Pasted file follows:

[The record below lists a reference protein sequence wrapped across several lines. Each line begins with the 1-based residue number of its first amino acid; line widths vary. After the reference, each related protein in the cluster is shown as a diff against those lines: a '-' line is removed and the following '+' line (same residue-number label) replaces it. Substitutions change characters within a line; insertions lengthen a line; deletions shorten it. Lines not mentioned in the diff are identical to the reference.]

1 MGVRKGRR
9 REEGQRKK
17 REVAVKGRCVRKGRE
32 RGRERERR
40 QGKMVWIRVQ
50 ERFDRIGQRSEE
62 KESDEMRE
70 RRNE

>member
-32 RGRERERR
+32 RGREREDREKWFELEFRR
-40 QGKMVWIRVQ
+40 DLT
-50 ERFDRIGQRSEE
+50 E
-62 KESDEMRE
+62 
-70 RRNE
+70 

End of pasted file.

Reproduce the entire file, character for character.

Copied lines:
[The record below lists a reference protein sequence wrapped across several lines. Each line begins with the 1-based residue number of its first amino acid; line widths vary. After the reference, each related protein in the cluster is shown as a diff against those lines: a '-' line is removed and the following '+' line (same residue-number label) replaces it. Substitutions change characters within a line; insertions lengthen a line; deletions shorten it. Lines not mentioned in the diff are identical to the reference.]

1 MGVRKGRR
9 REEGQRKK
17 REVAVKGRCVRKGRE
32 RGRERERR
40 QGKMVWIRVQ
50 ERFDRIGQRSEE
62 KESDEMRE
70 RRNE

>member
-32 RGRERERR
+32 RGREREDREKWFELEFRR
-40 QGKMVWIRVQ
+40 DLT
-50 ERFDRIGQRSEE
+50 E
-62 KESDEMRE
+62 
-70 RRNE
+70 